By I-Hsien Sherwood ( | First Posted: May 08, 2013 04:42 PM EDT

Spotify. (Photo : Spotify)

A new Chrome web browser extension allowed Spotify users to download unrestricted mp3s of any song played through the streaming service.

The extension, Downloadify, was available in the Chrome Web Store, but it's since been removed. It's still currently hosted at various file download sites, but Spotify has also patched the exploit, so even users who still have a copy of the program can't use it.

"Seems like @Spotify fixed the player :) the extension doesn't work anymore. Still no official response...." tweeted Downloadify developer Robin Aldenhoven.

"Hey I don't like encription but love spotify, just pay them for your their awesome content and I am sure they fix it soon ( like create a corrupted mp3 and fix it with the html5 file api )," Aldenhoven writes on the GitHub repository for Downloadify. While the extension doesn't work with Spotify anmore, the project is complete and there won't be any more iterations of the software.

"Spotify has employed a more streamlined and secure protocol that makes it harder to request stored tracks. Aldenhoven also said that the project would not be updated to circumvent Spotify's new security measures," writes The Verge.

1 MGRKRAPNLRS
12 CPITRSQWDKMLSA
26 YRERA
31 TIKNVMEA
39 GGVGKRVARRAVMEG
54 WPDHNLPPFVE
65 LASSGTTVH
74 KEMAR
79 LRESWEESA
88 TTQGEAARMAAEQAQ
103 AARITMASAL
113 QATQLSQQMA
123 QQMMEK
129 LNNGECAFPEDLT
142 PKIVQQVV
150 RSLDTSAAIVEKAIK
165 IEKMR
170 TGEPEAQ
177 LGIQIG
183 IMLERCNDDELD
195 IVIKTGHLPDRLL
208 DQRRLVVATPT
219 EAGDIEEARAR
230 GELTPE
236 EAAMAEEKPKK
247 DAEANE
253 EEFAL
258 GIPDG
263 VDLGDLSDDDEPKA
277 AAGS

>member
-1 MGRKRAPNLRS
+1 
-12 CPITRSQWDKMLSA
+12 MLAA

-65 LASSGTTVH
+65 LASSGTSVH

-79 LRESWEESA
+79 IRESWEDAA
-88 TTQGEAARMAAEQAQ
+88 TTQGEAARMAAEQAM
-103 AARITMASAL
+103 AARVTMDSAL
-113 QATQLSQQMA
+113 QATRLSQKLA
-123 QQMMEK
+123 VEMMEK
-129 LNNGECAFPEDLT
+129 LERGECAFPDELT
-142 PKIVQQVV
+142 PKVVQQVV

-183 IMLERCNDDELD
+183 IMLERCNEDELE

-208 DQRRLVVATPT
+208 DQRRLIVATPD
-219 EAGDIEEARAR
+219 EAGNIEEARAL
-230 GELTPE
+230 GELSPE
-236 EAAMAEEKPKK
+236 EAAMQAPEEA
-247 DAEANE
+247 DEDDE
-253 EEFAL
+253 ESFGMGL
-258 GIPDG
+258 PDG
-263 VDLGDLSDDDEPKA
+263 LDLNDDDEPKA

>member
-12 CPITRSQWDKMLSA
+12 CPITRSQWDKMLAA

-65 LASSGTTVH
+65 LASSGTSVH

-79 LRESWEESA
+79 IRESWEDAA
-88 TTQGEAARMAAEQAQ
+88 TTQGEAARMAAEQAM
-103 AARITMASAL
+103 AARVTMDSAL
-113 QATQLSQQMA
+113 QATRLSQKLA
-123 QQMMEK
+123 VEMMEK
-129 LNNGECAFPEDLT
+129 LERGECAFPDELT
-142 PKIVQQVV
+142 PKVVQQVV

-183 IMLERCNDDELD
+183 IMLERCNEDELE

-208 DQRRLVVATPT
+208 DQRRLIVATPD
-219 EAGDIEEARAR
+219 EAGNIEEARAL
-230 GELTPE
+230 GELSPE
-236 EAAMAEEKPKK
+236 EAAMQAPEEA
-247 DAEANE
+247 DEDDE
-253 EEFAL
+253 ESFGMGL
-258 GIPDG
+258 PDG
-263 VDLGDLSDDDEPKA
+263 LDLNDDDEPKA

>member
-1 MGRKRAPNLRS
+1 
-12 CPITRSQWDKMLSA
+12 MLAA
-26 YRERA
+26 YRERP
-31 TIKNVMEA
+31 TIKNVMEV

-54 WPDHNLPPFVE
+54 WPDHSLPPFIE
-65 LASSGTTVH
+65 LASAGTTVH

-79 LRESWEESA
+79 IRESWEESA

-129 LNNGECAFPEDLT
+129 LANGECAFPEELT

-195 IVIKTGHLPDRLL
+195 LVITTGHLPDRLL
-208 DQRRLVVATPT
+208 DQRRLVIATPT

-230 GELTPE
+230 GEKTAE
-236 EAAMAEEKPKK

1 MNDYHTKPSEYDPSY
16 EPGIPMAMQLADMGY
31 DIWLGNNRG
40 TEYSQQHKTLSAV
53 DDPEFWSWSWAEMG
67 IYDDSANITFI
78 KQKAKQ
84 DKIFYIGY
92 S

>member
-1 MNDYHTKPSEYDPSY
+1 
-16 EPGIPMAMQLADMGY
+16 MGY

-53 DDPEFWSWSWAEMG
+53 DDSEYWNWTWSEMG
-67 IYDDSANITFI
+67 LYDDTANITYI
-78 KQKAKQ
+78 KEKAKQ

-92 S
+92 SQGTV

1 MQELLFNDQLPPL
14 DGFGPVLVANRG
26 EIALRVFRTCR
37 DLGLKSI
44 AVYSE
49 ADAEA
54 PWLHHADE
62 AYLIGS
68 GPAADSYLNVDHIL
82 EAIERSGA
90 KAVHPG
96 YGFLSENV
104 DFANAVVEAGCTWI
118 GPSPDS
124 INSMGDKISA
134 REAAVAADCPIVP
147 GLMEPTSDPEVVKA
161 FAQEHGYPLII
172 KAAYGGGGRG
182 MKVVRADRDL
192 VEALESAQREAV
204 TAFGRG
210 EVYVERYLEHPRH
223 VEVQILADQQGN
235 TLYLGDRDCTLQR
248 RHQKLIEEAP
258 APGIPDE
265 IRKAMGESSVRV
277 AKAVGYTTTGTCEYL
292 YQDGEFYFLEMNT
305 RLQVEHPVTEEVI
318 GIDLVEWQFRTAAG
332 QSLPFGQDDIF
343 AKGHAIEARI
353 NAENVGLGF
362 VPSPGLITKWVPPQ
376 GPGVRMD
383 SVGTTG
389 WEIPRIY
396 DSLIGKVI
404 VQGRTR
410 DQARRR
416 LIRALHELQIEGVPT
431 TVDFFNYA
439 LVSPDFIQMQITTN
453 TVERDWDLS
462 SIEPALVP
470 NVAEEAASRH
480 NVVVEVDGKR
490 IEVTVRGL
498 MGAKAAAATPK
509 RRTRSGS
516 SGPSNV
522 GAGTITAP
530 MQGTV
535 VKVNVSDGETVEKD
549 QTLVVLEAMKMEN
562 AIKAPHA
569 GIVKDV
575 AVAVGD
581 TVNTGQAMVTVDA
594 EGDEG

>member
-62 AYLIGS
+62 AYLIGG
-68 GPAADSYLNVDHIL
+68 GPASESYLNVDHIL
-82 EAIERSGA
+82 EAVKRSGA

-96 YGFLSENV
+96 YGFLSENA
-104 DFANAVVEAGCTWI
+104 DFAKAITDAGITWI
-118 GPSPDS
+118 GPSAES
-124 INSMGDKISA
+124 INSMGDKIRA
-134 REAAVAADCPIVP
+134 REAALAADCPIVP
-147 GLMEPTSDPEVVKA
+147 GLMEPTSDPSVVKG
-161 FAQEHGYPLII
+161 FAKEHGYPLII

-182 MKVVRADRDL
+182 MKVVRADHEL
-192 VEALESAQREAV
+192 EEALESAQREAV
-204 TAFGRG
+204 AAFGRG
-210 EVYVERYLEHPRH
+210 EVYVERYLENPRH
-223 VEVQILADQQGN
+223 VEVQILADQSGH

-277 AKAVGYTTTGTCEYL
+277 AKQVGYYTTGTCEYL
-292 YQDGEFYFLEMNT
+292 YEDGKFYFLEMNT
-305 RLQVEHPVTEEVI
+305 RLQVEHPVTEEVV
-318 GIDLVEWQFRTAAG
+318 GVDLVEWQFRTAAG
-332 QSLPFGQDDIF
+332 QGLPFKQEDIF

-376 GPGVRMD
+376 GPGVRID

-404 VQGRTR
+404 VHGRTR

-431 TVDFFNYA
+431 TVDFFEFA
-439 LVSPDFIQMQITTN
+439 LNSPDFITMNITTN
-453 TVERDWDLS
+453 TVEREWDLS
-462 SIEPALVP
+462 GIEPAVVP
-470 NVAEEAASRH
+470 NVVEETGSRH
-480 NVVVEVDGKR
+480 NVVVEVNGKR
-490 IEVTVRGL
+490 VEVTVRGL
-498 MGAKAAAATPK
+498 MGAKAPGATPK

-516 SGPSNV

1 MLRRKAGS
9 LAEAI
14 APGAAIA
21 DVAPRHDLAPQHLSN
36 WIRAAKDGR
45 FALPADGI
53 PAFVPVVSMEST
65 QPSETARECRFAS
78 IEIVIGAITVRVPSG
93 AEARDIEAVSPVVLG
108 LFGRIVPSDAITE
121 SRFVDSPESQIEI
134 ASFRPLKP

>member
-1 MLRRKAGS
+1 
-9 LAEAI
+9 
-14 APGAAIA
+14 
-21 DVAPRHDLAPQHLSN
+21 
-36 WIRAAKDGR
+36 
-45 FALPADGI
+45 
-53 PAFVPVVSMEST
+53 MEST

Of course, this short-lived incident merely provided a simple way for users to obtain non-DRM music. Typically, music lovers who prefer not to pay for their tunes simply torrent large batches of song files from services like The Pirate Bay, which recently played hopscotch with its servers, switching from country to country as law enforcement tried to shut down the site and seize their gear.

And tech savvy Spotify users can already record streaming video or music with simple developer's tools, though we won't specify exactly how to go about doing that.

It's odd that Spotify didn't encrypt its files in the first place, but it seems like the service has learned a valuable, if embarrassing, lesson.

© 2015 Latinos Post. All rights reserved. Do not reproduce without permission.